I'm from Mexico City and lived in the U.S. for a total of more than 24 years. Now I'm back in Mexico. I realized I was seeing my country through the eyes of a native stranger. This is an attempt to process the differences, to explain Mexico to the U.S. and the U.S. to Mexico. With digressions along the way.

viernes, diciembre 17, 2004

News Shows

Carlos Loret de Mola
Every morning we watch two news shows that are a refreshing change from U.S. news. These are "Primero Noticias", with Carlos Loret de Mola and "El Cristal con que se mira" with Victor Trujillo. I think what distinguishes these shows from how the news used to be here and how it is in the U.S. is the candidness with which the hosts give their opinions and present their critical takes on events and politics in the city. There is no hidden agenda. American newscasters try to give the impression that they are presenting simple fact. Occasionally they will insert an opinion, but they hardly ever do more than insinuate their politics. The main news show when I was last living here was given by Jacobo Zabludovsky, and things were very different then...a lot more like American news shows now, though of course more informative, since news shows here have never been dumbed down to the extent they have in the U.S. Zabludovsky was a lot more conservative, and he stated everything with absolute certainty in a typical newscaster voice. He came off as manipulative since he managed to express his opinions with subtle changes in intonation. This was also at a time when critique of the government in Mexico was almost entirely censured or self-censured.

Victor Trujillo
Now, Loret de Mola and Victor Trujillo present the news and very openly and blatantly make their opinions known. Their critiques are intelligent and funny...none of the fake chuckles and banter like they have between newscasters on U.S. shows.
One of my favorite lines from Loret de Mola, for example: Santiago Creel, the "Secretario de Gobernación" from the PAN (the ultra-conservative Catholic party), has been dressing up in a variety of outfits to seem like "one of the guys" (very much like Bush does). This is all taken as an indication that he is hoping to run for president in 2006. Loret de Mola remarked one day on his dressing like a "charro" (think Mexican cowboy) and then as a fireman. The next day he casually dropped the line, "Santiago Creel, sin disfrazarse de nada, apareció..." (without dressing up, appeared...). He simply stuck it in front of what was otherwise a straight report. Pure brilliance. Both Loret de Mola and Trujillo interview various government officials on the show, and they ask very tough questions. It's a pleasure to see the guests squirm and evade answering.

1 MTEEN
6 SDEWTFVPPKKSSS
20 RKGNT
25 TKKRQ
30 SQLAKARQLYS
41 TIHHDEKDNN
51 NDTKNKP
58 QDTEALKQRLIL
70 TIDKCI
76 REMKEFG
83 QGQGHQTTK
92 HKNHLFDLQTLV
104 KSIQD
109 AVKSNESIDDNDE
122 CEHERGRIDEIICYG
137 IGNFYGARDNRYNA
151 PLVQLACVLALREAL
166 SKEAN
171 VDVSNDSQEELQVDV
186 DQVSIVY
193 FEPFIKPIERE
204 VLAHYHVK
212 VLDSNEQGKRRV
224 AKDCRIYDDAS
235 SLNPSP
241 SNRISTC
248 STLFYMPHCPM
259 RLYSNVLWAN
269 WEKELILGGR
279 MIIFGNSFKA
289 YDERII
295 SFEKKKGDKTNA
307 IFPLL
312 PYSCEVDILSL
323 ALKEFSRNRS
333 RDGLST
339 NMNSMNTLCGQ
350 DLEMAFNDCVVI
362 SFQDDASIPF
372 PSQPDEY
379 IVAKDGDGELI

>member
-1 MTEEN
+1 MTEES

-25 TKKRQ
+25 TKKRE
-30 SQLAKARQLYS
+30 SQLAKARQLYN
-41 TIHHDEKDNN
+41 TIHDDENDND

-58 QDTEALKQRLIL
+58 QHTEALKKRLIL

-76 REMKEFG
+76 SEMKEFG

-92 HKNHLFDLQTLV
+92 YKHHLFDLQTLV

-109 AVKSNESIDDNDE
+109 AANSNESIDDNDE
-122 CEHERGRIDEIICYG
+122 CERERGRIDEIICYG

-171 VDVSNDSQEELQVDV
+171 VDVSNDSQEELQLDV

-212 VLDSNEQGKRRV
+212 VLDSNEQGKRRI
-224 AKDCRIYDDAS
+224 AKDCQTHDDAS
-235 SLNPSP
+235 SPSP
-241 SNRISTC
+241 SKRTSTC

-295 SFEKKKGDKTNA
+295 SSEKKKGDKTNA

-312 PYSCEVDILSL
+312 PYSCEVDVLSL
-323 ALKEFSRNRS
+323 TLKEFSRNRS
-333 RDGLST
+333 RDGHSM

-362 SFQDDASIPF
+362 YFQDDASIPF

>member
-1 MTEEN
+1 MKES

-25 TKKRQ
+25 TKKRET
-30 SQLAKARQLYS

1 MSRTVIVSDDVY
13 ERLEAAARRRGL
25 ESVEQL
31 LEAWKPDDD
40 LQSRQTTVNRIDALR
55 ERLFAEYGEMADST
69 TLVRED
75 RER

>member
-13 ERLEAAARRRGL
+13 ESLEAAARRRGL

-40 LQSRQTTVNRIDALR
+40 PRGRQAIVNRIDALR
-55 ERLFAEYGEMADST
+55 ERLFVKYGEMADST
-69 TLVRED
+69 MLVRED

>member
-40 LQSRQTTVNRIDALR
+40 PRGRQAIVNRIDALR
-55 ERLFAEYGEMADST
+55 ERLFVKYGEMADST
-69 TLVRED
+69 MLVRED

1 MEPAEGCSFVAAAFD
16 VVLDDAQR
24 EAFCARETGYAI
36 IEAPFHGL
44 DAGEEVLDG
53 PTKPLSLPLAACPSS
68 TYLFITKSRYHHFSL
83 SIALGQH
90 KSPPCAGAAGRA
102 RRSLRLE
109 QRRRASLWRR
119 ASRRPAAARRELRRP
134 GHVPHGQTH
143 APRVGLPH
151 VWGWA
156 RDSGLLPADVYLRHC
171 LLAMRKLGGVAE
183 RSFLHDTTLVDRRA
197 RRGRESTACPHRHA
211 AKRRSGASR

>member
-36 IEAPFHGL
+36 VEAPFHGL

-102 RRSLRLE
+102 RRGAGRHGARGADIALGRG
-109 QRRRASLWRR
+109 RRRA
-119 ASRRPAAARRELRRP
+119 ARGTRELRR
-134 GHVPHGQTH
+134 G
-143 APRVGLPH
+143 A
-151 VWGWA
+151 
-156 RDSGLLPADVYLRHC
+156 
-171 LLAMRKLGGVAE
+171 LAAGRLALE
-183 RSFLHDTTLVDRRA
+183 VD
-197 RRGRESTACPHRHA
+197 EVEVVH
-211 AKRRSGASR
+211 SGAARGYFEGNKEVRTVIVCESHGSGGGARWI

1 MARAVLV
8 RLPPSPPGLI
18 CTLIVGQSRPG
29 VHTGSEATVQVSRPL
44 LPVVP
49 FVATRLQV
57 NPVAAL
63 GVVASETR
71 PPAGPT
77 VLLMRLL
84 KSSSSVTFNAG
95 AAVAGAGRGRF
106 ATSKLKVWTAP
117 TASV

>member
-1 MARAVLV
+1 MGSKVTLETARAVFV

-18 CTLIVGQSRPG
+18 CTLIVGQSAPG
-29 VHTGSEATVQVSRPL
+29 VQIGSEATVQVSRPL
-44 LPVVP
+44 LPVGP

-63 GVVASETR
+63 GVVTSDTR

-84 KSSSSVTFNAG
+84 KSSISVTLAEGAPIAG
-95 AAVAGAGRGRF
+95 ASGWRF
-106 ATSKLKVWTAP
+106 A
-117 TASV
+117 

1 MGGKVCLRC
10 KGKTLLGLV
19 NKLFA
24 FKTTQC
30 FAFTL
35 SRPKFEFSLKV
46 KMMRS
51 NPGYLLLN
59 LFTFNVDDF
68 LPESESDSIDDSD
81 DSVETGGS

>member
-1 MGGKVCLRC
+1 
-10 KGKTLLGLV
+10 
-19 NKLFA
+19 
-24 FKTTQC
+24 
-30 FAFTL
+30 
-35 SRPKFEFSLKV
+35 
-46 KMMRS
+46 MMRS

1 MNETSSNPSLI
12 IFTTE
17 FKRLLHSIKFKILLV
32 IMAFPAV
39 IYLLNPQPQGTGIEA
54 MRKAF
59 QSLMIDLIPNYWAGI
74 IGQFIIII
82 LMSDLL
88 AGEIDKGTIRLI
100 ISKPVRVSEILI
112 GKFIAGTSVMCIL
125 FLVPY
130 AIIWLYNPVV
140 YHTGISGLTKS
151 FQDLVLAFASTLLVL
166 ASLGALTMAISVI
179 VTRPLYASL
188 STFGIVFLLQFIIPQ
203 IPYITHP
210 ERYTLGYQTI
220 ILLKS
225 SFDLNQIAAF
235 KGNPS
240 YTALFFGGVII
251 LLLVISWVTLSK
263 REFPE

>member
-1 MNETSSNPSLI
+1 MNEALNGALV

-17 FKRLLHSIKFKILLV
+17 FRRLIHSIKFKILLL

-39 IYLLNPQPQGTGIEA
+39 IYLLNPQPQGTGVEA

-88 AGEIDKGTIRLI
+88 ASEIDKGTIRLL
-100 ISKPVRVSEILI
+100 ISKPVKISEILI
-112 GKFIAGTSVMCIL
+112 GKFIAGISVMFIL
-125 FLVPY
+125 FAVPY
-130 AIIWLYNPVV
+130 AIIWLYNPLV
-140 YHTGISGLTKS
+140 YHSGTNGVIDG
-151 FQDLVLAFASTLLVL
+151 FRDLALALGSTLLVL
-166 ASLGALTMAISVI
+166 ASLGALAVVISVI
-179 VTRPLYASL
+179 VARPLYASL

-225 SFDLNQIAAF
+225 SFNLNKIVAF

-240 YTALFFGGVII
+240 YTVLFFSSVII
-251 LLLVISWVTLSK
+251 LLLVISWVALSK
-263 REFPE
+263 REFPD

Victor Trujillo I don't find quite as funny, but his insights are right on the mark most of the time. He always ends his show with the following line: "Nada es verdad y nada es mentira, todo depende del cristal con que se mira." (Nothing is truth and nothing is a lie, it all depends on the lens with which you look at it.) Can you imagine a U.S. news show having that as their motto?!
But openly embracing their subjectivity isn't the only thing that I find strikingly different in these Mexican news shows. Trujillo had another show before his wife died that was even more surreal than most things in Mexico. He appeared as "Brozo el Payaso Tenebroso"--a boorish clown--on the show "El Mañanero," handing out incisive criticism surrounded by large-breasted women. It was crass, it was ugly, but it was better journalism than anything available on TV in the U.S.

Loret de Mola comes off as a square in comparison, but a few weeks ago when he interviewed López Obrador, the head of government of the D.F., they had a comedian who imitates him come on in the middle of the interview to speak to his real life counterpart. I suppose it's the equivalent of a comedy news show like the Daily News. There seems to be some controversy in the U.S. around suggestions that most Americans get their news from comedy shows such as that one, but I'd venture to say that the reason for this is that they present the criticism and humor that is so sorely missing in "real" news shows. Here in Mexico we get it nicely packaged together. Do I think this interferes with the objectivity of the news? I think that's a stupid question. Since there is of course no such thing as objectivity, no such thing as "fair and balanced," wouldn't you rather get opinion stated plainly and outright?


Blogger Maura Belman said...

I realy like you take importance to mexican news and people like Carlos Loret de Mola.

6:54 p. m.


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